I ^ =I*A
Where I is the input image having N (width*height) colour samples, with each colour sample being represented using red (R), green (G), and blue (B) intensities, I^ is the balanced image (105) and A is the preset matrix.
In yet another implementation, a method for automatic white balancing of an input image is disclosed. The method includes acquiring an input image illuminated by a capture illuminant. Thereafter, constituent pixels are selected from the acquired input image based on weighted pixel values of the constituent pixels. The weight assigned to the pixel values signifies reliability of the pixel values for an accurate identification of the capture illuminant. The method further includes classifying the input image based on the weighted pixel values of the selected constituent pixels. In one example, classifying the image includes determining whether the image is white balanced or color biased. Based on the classification of the input image, a set of reference illuminant parameters are defined utilizing a pre-stored database images and a set of reference light sources. Thereafter, a set of representative illuminant parameters associated with the capture illuminant is computed. Based on a comparison of the set of reference illuminant parameters and set of representative illuminant parameters a type of capture illuminant is captured and based on the identification of the type of capture illuminant the input image is white balanced.
In one embodiment, defining the set of reference illuminant parameters and computing a set of representative illuminant parameters includes computing correlation coefficients between high frequencies of red, green, and blue channels.
In still another embodiment, the correlation coefficients are computed between high frequencies of sub-sampled red, green1, green2, and blue channels.
In yet another embodiment, computing a set of representative illuminant parameters includes selecting a portion of the input image and generating the representative illuminant parameters for the selected portion of the input image.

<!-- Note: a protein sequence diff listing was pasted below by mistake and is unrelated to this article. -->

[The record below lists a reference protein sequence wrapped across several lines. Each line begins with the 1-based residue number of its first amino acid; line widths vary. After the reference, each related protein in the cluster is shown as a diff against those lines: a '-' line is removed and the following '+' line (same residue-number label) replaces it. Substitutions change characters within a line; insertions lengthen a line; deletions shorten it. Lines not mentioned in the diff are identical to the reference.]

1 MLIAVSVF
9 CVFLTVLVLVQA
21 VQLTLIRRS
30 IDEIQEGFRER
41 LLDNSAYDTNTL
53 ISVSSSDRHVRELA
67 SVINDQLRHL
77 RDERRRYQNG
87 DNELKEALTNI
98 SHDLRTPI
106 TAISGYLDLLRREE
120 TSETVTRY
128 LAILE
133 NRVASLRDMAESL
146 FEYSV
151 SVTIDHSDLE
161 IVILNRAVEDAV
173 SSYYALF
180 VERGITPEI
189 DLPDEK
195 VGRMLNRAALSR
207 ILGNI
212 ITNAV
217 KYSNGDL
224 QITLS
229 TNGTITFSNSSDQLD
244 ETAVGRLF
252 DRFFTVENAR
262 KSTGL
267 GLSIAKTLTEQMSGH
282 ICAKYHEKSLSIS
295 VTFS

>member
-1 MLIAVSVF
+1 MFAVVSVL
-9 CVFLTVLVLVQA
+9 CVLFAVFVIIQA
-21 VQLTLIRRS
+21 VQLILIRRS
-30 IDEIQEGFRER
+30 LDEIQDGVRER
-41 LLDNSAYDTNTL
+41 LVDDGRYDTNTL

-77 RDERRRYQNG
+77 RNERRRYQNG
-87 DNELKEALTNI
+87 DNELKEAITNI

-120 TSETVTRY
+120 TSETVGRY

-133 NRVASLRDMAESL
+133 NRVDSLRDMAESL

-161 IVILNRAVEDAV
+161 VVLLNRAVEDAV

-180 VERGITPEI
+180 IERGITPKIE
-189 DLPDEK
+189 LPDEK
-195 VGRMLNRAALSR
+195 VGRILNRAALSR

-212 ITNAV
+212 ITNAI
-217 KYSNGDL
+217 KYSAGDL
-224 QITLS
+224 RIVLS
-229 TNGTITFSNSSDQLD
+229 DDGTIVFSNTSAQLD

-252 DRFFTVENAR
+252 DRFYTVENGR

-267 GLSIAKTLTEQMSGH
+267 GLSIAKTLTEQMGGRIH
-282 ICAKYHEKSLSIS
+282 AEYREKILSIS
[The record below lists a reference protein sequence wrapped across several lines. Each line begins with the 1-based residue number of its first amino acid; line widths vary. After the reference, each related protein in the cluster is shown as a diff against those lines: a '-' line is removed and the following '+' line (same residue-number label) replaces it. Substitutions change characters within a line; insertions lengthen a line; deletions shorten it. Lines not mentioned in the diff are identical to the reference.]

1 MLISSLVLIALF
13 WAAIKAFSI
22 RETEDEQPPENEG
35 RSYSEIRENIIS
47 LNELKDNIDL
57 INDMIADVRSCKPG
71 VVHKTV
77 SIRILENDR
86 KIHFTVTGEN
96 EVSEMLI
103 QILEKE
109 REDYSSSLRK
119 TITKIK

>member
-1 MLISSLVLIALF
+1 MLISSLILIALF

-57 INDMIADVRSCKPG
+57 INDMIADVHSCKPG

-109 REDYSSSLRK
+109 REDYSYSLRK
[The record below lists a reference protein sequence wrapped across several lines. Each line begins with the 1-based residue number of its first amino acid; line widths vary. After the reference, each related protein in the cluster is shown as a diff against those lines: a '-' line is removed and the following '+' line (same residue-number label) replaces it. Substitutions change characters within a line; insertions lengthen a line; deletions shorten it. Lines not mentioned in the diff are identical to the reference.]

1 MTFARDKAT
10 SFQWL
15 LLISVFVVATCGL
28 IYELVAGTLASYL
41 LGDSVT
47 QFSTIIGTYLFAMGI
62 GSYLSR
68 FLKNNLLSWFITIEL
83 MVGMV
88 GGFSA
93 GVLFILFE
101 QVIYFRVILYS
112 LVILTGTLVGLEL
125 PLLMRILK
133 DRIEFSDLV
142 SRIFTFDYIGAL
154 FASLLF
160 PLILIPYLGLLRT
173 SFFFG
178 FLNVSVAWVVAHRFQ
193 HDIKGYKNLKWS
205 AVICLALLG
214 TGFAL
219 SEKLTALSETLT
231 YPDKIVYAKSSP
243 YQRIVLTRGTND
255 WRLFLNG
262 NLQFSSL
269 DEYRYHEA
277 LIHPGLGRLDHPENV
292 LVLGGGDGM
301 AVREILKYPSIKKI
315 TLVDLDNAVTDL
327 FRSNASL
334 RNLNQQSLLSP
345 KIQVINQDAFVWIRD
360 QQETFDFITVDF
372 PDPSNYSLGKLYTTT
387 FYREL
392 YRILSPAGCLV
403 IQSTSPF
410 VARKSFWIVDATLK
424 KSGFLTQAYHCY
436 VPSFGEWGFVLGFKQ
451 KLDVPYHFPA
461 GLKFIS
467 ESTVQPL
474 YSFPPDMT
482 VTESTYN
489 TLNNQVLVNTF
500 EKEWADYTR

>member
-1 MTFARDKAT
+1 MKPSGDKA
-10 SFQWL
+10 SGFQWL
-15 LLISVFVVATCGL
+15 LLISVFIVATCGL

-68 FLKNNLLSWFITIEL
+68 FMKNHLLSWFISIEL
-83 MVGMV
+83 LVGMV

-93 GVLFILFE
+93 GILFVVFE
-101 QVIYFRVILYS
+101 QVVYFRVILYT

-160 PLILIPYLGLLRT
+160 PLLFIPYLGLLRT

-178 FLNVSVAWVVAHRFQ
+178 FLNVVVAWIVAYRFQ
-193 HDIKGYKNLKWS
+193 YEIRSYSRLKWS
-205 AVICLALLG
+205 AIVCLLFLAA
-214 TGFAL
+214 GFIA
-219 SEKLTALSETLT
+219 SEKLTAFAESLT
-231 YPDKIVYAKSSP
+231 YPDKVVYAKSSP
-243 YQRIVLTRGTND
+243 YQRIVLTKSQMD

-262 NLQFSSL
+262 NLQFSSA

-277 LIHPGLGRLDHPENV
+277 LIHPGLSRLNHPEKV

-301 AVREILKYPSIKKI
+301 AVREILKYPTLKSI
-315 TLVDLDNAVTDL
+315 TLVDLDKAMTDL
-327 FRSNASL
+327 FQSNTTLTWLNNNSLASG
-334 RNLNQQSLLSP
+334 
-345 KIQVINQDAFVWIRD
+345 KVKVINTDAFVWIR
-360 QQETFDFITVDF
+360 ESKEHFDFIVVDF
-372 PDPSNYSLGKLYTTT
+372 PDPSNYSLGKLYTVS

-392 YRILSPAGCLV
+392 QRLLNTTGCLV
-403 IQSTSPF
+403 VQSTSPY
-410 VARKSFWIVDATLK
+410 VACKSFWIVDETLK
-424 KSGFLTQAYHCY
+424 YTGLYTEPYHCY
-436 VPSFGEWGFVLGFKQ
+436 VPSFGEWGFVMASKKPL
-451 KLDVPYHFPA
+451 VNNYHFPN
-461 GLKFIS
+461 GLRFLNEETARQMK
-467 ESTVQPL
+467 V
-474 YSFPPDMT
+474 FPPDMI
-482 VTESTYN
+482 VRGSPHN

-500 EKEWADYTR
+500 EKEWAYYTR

It will be appreciated that the teachings of the present invention can be implemented as a combination of hardware and software. The software is preferably implemented as an application program comprising a set of program instructions tangibly embodied in a computer readable medium. The application program capable of being read and executed by hardware such as a computer or processor of suitable architecture. Similarly, it will be appreciated by those skilled in the art that any examples, flowcharts, functional block diagrams and the like represent various exemplary functions, which may be substantially embodied in a computer readable medium executable by a computer or processor, whether or not such computer or processor is explicitly shown. The processor can be a Digital Signal Processor (DSP) or any other processor used conventionally capable of executing the application program or data stored on the computer-readable medium
The example computer-readable medium can be, but is not limited to, (Random Access Memory) RAM, (Read Only Memory) ROM, (Compact Disk) CD or any magnetic or optical storage disk capable of carrying application program executable by a machine of suitable architecture. It is to be appreciated that computer readable media also includes any form of wired or wireless transmission. Further, in another implementation, the method in accordance with the present invention can be incorporated on a hardware medium using ASIC or FPGA technologies.
It is to be appreciated that the subject matter of the claims are not limited to the various examples an language used to recite the principle of the invention, and variants can be contemplated for implementing the claims without deviating from the scope. Rather, the embodiments of the invention encompass both structural and functional equivalents thereof.
While certain present preferred embodiments of the invention and certain present preferred methods of practicing the same have been illustrated and described herein, it is to be distinctly understood that the invention is not limited thereto but may be otherwise variously embodied and practiced within the scope of the following claims.
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|US7015955 *||Dec 22, 2000||Mar 21, 2006||Eastman Kodak Company||Camera having verification display with viewer adaptation compensation for reference illuminants and method|
|US20050226481 *||Jun 24, 2003||Oct 13, 2005||Hapert Cornelis A M||Method and apparatus for signal processing, computer program product, computing system and camera|
|May 27, 2008||AS||Assignment|
Owner name: ARICENT INC., CAYMAN ISLANDS
Free format text: ASSIGNMENT OF ASSIGNORS INTEREST;ASSIGNORS:MEKA, RAMAKRISHNA VENKATA;GOVINDARAO, KRISHNA ANNASAGAR;GUPTA, PALLAPOTHU SHYAM, SUNDERA, BALA, KOTESWARA;AND OTHERS;REEL/FRAME:021004/0399;SIGNING DATES FROM 20080429 TO 20080519
Owner name: ARICENT INC., CAYMAN ISLANDS
Free format text: ASSIGNMENT OF ASSIGNORS INTEREST;ASSIGNORS:MEKA, RAMAKRISHNA VENKATA;GOVINDARAO, KRISHNA ANNASAGAR;GUPTA, PALLAPOTHU SHYAM, SUNDERA, BALA, KOTESWARA;AND OTHERS;SIGNING DATES FROM 20080429 TO 20080519;REEL/FRAME:021004/0399
|Feb 12, 2015||AS||Assignment|
Owner name: ARICENT HOLDINGS LUXEMBOURG S.A.R.L., LUXEMBOURG
Free format text: ASSIGNMENT OF ASSIGNORS INTEREST;ASSIGNOR:ARICENT INC.;REEL/FRAME:034949/0805
Effective date: 20150206